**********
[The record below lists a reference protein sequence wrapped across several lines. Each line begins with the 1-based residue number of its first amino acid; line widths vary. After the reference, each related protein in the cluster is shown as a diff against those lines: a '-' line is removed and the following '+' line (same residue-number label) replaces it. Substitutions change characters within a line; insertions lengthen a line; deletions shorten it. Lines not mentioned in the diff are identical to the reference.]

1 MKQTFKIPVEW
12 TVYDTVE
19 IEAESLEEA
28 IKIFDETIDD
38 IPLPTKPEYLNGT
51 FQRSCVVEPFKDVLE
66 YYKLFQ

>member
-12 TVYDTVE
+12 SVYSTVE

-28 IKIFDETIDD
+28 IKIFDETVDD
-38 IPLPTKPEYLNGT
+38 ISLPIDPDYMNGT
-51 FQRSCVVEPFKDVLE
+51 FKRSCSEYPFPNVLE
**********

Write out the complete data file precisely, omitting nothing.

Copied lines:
[The record below lists a reference protein sequence wrapped across several lines. Each line begins with the 1-based residue number of its first amino acid; line widths vary. After the reference, each related protein in the cluster is shown as a diff against those lines: a '-' line is removed and the following '+' line (same residue-number label) replaces it. Substitutions change characters within a line; insertions lengthen a line; deletions shorten it. Lines not mentioned in the diff are identical to the reference.]

1 MKQTFKIPVEW
12 TVYDTVE
19 IEAESLEEA
28 IKIFDETIDD
38 IPLPTKPEYLNGT
51 FQRSCVVEPFKDVLE
66 YYKLFQ

>member
-12 TVYDTVE
+12 SVYSTVE

-28 IKIFDETIDD
+28 IKIFDETVDD
-38 IPLPTKPEYLNGT
+38 ISLPIDPDYMNGT
-51 FQRSCVVEPFKDVLE
+51 FKRSCSEYPFPNVLE